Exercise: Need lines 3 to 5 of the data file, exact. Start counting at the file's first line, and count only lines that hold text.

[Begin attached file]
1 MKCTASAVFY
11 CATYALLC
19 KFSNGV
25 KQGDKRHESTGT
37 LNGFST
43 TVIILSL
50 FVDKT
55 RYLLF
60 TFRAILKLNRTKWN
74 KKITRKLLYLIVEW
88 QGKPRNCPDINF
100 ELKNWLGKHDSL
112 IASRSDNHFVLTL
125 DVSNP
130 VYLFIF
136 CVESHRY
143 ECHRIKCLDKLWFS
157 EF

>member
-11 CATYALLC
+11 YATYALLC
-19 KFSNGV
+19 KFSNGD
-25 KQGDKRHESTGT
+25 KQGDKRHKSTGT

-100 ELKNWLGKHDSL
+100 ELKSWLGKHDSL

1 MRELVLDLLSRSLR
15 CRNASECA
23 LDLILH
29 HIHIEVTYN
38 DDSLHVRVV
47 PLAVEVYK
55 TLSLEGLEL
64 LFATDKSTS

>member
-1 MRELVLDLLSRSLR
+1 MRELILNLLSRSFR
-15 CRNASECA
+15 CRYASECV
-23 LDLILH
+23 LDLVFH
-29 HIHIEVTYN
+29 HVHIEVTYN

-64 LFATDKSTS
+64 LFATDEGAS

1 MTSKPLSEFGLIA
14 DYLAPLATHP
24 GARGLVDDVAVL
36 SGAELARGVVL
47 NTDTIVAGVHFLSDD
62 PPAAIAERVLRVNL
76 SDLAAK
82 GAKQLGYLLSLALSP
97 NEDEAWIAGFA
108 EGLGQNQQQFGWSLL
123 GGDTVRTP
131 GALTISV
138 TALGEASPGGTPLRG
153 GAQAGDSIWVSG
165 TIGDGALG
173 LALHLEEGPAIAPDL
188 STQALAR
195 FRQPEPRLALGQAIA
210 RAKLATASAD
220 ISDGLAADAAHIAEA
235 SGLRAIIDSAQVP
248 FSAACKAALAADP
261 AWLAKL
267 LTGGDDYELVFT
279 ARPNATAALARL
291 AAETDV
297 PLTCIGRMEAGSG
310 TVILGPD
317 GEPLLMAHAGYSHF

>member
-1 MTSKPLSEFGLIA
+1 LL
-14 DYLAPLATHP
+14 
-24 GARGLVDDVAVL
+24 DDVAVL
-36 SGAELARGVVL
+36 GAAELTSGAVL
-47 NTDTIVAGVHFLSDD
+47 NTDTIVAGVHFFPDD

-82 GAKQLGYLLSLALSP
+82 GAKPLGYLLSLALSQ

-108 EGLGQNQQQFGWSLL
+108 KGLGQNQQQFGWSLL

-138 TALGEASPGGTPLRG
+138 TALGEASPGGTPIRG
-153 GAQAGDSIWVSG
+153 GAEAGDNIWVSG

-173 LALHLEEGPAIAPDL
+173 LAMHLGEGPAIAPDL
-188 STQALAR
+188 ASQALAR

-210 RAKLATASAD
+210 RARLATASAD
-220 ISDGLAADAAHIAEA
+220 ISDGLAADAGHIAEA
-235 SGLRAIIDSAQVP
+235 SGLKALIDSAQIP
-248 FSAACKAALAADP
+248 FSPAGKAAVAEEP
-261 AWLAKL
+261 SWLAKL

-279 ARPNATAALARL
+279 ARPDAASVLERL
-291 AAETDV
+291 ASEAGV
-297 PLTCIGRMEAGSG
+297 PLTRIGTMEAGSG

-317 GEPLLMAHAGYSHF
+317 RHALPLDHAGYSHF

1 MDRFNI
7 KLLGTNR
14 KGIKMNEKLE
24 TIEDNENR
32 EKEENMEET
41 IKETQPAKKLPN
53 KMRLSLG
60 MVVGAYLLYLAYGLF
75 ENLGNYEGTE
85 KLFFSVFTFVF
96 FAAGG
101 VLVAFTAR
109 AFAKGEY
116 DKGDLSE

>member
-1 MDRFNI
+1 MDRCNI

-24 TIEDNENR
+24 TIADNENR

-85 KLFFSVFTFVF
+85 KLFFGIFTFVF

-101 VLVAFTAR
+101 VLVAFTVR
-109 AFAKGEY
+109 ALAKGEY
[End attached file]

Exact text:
19 KFSNGV
25 KQGDKRHESTGT
37 LNGFST